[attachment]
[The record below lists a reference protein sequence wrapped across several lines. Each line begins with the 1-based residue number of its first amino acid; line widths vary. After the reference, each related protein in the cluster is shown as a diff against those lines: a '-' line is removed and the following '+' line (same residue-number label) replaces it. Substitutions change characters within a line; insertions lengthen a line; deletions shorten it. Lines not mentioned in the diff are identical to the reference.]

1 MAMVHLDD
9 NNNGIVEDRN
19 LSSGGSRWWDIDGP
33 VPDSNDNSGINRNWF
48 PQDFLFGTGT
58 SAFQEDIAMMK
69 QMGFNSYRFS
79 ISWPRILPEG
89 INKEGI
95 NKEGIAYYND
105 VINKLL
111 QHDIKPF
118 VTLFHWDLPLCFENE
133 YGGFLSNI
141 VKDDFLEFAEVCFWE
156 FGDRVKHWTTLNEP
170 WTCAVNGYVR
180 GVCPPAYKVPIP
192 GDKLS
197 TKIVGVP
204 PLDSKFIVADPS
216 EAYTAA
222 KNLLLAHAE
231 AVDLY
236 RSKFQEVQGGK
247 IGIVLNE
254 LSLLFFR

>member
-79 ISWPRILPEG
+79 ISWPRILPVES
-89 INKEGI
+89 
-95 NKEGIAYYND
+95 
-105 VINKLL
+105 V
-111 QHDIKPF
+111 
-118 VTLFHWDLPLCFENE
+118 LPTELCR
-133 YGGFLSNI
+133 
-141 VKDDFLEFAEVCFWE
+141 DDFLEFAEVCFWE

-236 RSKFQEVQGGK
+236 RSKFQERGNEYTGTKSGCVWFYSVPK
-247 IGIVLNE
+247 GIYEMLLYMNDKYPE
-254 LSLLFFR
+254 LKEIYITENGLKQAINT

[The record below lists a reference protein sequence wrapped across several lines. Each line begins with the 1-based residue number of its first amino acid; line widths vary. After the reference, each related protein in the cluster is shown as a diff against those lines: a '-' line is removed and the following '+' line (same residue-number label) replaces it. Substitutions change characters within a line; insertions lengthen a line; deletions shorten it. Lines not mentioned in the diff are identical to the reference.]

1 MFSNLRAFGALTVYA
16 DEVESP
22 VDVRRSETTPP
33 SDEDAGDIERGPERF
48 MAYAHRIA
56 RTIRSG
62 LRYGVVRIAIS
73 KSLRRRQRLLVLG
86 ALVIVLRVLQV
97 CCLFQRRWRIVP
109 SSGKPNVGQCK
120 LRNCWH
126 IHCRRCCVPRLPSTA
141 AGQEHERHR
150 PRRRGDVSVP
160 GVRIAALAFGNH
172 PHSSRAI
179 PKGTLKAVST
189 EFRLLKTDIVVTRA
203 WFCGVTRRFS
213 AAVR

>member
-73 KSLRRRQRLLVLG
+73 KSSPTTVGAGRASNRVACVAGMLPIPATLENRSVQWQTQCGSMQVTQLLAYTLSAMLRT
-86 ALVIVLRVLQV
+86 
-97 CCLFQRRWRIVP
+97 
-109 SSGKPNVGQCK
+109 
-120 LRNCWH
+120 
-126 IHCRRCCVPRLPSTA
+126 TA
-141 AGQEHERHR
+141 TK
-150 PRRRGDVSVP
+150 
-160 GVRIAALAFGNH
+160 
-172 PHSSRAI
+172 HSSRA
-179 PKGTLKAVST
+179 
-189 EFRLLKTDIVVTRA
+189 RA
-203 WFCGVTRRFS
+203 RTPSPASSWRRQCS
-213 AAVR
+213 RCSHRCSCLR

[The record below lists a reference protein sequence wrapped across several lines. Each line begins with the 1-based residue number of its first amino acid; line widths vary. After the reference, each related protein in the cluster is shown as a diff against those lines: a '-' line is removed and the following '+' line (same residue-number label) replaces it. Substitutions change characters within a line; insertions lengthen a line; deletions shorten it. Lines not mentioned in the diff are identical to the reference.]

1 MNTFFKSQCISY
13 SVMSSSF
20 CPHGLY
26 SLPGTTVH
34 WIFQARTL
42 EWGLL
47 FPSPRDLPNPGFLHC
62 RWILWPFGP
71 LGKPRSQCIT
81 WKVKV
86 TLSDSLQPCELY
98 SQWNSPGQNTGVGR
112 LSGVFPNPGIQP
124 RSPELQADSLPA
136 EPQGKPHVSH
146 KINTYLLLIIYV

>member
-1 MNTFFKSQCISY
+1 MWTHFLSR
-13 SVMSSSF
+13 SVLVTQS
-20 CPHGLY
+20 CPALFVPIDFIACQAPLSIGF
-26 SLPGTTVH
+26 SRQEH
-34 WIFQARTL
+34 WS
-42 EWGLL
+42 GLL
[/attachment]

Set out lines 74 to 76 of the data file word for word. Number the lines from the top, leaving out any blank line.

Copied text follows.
>member
-73 KSLRRRQRLLVLG
+73 KSSPTTVGAGRASNRVACVAGMLPIPATLENRSVQWQTQCGSMQVTQLLAYTLSAMLRT